Yes, 100 per cent. Growing up in church obviously gives you a spiritual element to it and playing there has a lot of feeling, emotion and spirituality to it. Now, even though I’m playing pop music, I still try to play with that same emotion and feeling. I like to leave my heart out on stage when I play.

How much does the Gospel side of things influence your playing in your daily work life?

As much as I can! My groove and my feel stem from that area, so even when I’m grooving it’s still that. But in church we learn to play lots of different styles – anything from salsa, funk, jazz, rock, it’s all part of it.

Do you still play in church if you find the time?

Yes, whenever I can. Normally I play more keyboards there actually.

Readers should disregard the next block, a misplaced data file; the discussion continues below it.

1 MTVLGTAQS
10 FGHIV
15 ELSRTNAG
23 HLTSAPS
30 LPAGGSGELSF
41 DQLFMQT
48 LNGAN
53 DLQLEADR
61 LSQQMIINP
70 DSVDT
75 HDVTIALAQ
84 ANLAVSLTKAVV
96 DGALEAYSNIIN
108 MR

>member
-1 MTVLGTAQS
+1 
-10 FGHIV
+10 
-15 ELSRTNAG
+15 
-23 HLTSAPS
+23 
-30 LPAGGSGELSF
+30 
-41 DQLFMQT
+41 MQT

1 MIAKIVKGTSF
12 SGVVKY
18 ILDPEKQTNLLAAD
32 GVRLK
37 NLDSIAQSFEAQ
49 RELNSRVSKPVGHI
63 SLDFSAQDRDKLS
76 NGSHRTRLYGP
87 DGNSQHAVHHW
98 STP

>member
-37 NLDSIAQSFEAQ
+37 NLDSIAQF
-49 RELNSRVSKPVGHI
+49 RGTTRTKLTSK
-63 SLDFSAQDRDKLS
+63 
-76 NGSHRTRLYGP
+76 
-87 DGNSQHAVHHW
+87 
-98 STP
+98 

Photo Dave Hughes

Your first professional appearance was with Kelly Rowland. Soon after you moved onto the V.V.Brown gig. How did that come about?

Yes, I did some TV stuff with Kelly Rowland which I got through an MD who I grew up playing with in church.

Then V.V.Brown’s drummer went to do Grace Jones so I got called to dep and then stayed on it.

We now know you mostly for hitting the drums for Jessie J. How did that gig change your career? Was it challenging at the beginning?

Yeah, I mean Jessie is the gig that got me the most exposure outside of the UK. It was basically just her being her, the whole project snowballed really quickly. I was fortunate enough to be on it from the beginning and still be on it now.

It wasn’t really challenging, it was kind of what I was used to. I had just finished an arena tour with Peter Andre, which was my first taste of playing for a big artist.

Between V.V. and Jessie you’ve worked with loads of artists. Any favourites?